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Some movies just shouldn't have a sequel.
We look back on 27 sequels that should never have been made.
See where movies like "Zoolander 2," "Son of the Mask," "Terminator Genisys," and "The Godfather: Part III" land on our list.
Bad sequels are certainly not a new trend in Hollywood — there are decades upon decades of terrible movie follow-ups.
Who could forget the sequel to "The Hangover" (I'm not even going to bring up part three)? Or Ben Stiller deciding to make another "Zoolander" movie. I can even just type one word and it will give you chills: "Glass." And let's not leave out perhaps one of the biggest sequel misfires of them all, "The Godfather: Part III."
Here are 27 of the worst sequels of all time:
"Basic Instinct 2"
14 years after the steamy original, someone decided to see if lightning could strike twice. It didn't.
Sharon Stone returns to play crime novelist (and serial killer) Catherine Tramell, but with no Michael Douglas acting across from her — and a bewildering plot — the movie is an absolute dud.
"Batman & Robin"
It's arguably the movie that put the nail in the coffin for this Batman franchise.
The incredibly bizarre costumes. The strange set design. Arnold Schwarzenegger as Mr. Freeze. Yeah, that's late-1990s superhero movies in a nutshell, and director Joel Schumacher drove us headfirst into the madness.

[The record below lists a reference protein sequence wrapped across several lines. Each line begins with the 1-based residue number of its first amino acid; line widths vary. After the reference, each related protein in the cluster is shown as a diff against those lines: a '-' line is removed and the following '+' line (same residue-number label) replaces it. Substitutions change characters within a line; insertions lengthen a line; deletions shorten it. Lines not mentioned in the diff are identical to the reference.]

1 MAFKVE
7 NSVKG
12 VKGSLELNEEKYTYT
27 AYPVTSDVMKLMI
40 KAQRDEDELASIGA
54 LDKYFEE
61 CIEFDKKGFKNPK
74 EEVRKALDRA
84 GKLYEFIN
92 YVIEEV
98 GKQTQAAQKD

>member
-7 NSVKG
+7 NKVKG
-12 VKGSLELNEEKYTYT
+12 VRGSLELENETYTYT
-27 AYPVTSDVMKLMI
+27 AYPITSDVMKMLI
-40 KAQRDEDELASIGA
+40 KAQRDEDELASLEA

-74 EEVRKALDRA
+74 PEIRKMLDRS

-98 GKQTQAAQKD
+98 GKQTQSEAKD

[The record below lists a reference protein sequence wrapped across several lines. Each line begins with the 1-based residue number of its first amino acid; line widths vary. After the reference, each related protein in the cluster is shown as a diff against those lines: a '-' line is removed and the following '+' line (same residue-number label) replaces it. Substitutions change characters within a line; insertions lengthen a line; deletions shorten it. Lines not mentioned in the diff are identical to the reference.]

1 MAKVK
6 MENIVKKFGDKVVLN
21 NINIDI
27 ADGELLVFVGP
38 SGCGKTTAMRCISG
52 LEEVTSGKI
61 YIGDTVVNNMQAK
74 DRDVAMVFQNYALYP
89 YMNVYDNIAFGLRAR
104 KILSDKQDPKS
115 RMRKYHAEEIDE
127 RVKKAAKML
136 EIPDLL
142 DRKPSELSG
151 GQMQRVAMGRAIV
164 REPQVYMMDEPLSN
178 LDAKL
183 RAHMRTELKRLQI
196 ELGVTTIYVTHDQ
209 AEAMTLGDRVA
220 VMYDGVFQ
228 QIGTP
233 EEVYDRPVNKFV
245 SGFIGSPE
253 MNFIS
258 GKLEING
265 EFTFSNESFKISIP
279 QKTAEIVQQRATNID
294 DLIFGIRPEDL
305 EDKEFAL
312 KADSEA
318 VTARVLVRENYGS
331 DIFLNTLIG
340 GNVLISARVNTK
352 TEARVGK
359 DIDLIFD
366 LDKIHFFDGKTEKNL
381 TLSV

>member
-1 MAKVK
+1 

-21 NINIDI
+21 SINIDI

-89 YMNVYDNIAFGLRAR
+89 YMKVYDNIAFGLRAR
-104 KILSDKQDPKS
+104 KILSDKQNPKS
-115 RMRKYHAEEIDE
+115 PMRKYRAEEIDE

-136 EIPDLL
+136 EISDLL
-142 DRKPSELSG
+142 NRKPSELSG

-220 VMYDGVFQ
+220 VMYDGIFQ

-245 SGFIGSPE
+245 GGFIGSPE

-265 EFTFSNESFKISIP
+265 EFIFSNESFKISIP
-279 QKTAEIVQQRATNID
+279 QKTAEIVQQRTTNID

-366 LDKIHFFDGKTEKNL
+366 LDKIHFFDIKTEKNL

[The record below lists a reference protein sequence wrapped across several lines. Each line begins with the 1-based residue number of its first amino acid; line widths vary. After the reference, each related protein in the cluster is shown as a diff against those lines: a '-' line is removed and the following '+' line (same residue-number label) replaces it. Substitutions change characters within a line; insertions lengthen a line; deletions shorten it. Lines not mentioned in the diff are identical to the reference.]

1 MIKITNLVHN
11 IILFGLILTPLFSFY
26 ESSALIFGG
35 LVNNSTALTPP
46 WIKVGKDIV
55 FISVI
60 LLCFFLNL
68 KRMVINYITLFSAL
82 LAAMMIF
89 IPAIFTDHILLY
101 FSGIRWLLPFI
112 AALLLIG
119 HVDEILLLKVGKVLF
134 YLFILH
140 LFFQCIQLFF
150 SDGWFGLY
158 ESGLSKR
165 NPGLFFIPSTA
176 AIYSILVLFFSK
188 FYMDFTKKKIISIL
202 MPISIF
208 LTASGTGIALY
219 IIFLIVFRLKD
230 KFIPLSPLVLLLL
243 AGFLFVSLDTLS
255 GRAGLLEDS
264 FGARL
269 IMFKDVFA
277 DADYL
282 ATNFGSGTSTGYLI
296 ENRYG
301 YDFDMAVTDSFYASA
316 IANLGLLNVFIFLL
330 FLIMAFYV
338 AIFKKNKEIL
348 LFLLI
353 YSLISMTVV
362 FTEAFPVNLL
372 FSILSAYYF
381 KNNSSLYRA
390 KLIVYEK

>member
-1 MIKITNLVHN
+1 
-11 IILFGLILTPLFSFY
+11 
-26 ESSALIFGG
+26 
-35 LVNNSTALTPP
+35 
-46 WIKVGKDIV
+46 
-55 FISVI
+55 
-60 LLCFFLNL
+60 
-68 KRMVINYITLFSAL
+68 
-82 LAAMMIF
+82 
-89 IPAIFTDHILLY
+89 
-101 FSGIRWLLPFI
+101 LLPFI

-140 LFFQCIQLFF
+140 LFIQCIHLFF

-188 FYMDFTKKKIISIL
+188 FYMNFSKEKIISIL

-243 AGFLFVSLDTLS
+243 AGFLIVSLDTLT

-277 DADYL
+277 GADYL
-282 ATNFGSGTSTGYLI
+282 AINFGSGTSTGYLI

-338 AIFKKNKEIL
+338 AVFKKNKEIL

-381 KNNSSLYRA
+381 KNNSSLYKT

"Blues Brothers 2000"
Talk about a sequel no one wanted! Eighteen years after director John Landis and stars John Belushi and Dan Aykroyd created one of the greatest comedy musicals of all time with "The Blues Brothers," Landis and Aykroyd went and polluted the legacy with this awful sequel.
There are just some things that aren't redeemable.
"Book of Shadows: Blair Witch 2"
Making a sequel to one of the greatest found-footage movies of all time led to a very conventional horror sequel with a director known best for making documentary films, Joe Berlinger (who has said since that the movie was taken away from him by the studio). The result is a how-to on making a bad sequel.
"Bridget Jones: The Edge of Reason"
Universal Studios and Studio Canal and Miramax Film Corp.
This is still probably the strangest plot left turn I've ever watched. In a franchise that is built around fun relationship comedy troupes, for the sequel, Bridget Jones ends up in a Thai prison after authorities found cocaine in a gift she was asked to pack in her suitcase.
I'm still baffled by this plot twist.
Some comedies should never try to be given a sequel, and this is definitely one of them.
Attempting to do another zany comedy on the golf course, but this time with a better animatronic golfer, what we get a lot of tired jokes from Jackie Mason and Chevy Chase looking like he's just there to collect a check.
"Dumb and Dumberer: When Harry Met Lloyd"
New Line Cinema
Though the Farrelly brothers wanted no involvement in a sequel that looked at their "Dumb & Dumber" characters in high school, that didn't stop New Line from coming up with their own. This is one of the rare instances when someone should have listened to the Farrellys.
"A Good Day to Die Hard"